Hassan Rashid, Chief Revenue Officer, Tavant, added that to be successful, it is imperative to mobilize teams skilled in both lending domain and technology innovation. “Lenders that overlook this critical step are likely to fall victim to the classic problem of buying a shiny object that does not deliver any real business value,” he said.
Regardless of the benefits of fintech, most industry executives agree that overall – change is always difficult.
“Change is hard, especially for banks and mortgage companies that necessarily lean conservative when it comes to adopting new technology,” Butler noted.
Dallas agreed. “Stay resolute and understand that it takes time.”
He also emphasized that education and training is a necessity. “Because retail and mortgage brokering is distributed into thousands of small branch offices, it is even harder,” he said. “You have to have a travel team, webinars, use digital/video training and you have to retrain. They never get it the first time.”
Filling in the Gaps
Although fintech is solving a lot of problems, there are still gaps in terms of offering complete and specific solutions for the mortgage industry.
Documents are among the biggest issue. Whether it’s signing documents or document management – all parts of this process are subject to various compliance regulations. Selling even a basic financial product (loan, security, insurance, etc) can require dozens of documents from the consumer, third parties, and internal sources. For example, the mortgage process requires more than a 100 unique documents and more than a 1,000 data extractions to prove and meet quality and compliance standards.
“Current fintech does a poor job handling this level of document complexity, leaving the job to a massive labor pool to index and extract from documents,” Butler said. “In our business of mortgage processing, the ability to automated the classification and extraction of mortgage documents would dramatically lower costs while also improving customer experience and boosting revenues.”
And according to Dallas, data management, marketing, and the ability to interact with a single consumer at multiple touchpoints (starts on mobile, moves to the web and then transacts in person or on the phone) are additional pain points where a gap remains with fintech.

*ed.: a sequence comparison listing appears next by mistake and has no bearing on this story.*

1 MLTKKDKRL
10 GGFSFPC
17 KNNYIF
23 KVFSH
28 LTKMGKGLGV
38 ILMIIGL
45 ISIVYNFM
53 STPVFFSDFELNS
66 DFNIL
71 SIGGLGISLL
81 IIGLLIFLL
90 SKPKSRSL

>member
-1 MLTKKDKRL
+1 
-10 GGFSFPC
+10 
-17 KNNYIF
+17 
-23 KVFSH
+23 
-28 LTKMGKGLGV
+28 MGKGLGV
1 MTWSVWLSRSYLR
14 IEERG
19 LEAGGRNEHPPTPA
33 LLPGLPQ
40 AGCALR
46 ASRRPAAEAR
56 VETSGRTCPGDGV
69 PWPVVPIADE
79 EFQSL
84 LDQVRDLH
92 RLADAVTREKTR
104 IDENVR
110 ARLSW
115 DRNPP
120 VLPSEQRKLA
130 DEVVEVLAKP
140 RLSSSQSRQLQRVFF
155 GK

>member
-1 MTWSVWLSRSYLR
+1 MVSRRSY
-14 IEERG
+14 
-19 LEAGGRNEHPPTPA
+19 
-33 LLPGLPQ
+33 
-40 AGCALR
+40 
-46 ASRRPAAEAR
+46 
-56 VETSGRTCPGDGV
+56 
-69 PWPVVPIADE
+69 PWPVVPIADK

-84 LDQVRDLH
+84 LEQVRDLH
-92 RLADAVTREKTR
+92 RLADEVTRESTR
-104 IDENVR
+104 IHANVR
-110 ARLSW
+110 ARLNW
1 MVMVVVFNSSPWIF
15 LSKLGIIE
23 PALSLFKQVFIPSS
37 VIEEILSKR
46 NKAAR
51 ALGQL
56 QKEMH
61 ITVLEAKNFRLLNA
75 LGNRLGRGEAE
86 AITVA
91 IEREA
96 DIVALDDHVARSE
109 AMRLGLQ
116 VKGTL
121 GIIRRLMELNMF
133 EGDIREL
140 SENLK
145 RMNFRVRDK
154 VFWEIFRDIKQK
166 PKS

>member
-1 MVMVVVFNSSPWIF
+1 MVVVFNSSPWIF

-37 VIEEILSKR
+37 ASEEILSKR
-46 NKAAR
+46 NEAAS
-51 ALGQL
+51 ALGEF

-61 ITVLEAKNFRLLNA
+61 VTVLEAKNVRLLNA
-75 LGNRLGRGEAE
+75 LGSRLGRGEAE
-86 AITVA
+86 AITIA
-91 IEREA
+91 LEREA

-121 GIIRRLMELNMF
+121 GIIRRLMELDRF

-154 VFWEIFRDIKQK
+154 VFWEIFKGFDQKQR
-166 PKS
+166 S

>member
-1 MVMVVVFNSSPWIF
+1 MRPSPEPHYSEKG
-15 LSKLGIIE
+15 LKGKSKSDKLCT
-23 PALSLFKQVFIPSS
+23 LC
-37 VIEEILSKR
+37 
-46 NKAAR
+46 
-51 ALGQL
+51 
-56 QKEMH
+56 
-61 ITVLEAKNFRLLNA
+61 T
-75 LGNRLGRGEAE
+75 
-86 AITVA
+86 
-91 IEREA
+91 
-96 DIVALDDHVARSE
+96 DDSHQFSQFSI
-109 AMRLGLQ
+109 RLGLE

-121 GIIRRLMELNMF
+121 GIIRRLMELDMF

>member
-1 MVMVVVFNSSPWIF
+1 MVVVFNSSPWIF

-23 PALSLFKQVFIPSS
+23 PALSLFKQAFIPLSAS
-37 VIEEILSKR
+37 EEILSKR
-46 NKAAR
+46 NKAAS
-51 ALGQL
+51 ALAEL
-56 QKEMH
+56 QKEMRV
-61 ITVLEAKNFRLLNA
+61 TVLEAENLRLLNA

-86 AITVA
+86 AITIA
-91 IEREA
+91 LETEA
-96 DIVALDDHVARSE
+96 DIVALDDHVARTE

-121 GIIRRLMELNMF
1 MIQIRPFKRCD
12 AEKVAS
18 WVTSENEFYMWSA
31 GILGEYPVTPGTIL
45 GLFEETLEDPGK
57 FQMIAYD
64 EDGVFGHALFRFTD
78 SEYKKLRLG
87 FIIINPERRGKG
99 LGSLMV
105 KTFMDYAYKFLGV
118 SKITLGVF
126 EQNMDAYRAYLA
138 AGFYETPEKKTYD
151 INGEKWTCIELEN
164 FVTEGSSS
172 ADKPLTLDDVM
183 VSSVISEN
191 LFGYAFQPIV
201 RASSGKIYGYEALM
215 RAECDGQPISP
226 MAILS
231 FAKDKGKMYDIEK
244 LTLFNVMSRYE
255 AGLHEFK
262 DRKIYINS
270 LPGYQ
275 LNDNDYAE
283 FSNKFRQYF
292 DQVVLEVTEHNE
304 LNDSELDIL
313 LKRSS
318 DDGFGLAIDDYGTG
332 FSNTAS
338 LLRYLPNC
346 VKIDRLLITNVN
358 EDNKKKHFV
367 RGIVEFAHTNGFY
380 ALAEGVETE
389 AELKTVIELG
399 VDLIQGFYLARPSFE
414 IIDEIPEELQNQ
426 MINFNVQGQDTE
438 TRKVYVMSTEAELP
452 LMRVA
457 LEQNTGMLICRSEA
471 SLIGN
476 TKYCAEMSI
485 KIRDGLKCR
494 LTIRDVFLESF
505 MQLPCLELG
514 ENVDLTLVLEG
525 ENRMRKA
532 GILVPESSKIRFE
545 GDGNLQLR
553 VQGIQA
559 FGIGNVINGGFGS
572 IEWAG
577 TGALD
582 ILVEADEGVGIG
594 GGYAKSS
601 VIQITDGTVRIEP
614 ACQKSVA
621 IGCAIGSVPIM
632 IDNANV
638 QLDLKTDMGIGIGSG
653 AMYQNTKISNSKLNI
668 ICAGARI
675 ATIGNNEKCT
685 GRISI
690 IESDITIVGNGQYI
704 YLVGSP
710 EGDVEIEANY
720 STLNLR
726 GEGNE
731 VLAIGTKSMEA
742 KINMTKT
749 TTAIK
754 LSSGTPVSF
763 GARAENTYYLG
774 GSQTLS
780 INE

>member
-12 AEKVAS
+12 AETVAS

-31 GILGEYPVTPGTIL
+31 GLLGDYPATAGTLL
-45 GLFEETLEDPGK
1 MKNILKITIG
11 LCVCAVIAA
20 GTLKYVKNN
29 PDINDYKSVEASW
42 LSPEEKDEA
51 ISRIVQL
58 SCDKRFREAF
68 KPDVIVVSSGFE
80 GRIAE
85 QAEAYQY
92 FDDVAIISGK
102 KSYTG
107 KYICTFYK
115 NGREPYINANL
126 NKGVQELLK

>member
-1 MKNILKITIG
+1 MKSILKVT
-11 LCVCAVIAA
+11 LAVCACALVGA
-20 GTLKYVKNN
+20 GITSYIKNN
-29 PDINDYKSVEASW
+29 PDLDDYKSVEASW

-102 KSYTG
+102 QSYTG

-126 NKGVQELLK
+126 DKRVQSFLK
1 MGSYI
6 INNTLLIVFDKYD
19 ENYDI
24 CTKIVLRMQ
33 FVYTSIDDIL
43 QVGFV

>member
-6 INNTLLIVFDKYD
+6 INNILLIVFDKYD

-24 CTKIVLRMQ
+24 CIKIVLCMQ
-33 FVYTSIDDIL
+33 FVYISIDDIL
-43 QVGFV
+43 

Additionally, there are basic integration gaps that cause inefficiencies and exacerbate the problem between borrowers and loan officers, who are often using two different systems.
“The only way to fix this gap is to have a single system used by everyone—borrowers, loan officers, loan processors and lenders,” Langner said.
But there are developments on the horizon that have the industry opened to the “art of the possible,” according to Rashid.
He added, “We now have folks who have been entrenched in our industry for 20/30 years thinking about how blockchain, AI/ML,(artificial intelligence, Machine learning), Natural Language Processing, data wrangling and automation can be leveraged in the industry. More and more industry veterans within their own areas of expertise – sales, ops, secondary, servicing, capital markets are frantically researching how technology can be applied to radically change their domains. Not evolution but revolutionizing the industry.”
AI tops the list for many. “The most exciting capability that I see is robots that are far more intelligent and that have computer vision in place to automatically classify and extract and run business rules including the ability to make decisions,” Butler said. “This will enable a zero-human back office for mortgage processing and the processing of other financial services products being sold. We will go from the situation today of a massive labor pool to zero humans in the process. We will get to this point in just two years.”
Dallas predicts that retention and loyalty software will also be big in the coming years, while Langner is most excited by the promise of more open systems, stronger and more completed application protocol interfaces (APIs), and a greater number of true web-based solutions that support multiple end-users and devices.
Shaping the Future
Looking two years down the road, expect to see service providers that offer pure cloud solutions with open APIs, true automated workflows. There will also be the continued growth of consumer-direct tools, fully integrated front- and back-office systems and processes, and an increase in the number of true end-to-end digital mortgages. As the level of technology improves, there should be an improvement in cycle times, customer satisfaction levels and lower costs to originate. The ultimate result is that lenders will likely be able to reverse the continuing trend of rising production costs.
“We are on the precipice of another information revolution within lending,” Rashid said. “I believe we will see a collaborative process between home shopping, home finance and home management. A true integrated process that allows consumers to find their ideal home, click to finance it, and get support from a collaboration of resources to help them manage their home while leveraging tools like Alexa, IOT )Internet of Things).”
“The mortgage industry has always been about survival of the fittest, and the most ‘fit’ lenders and service providers will be ahead of the curve,” said Langner.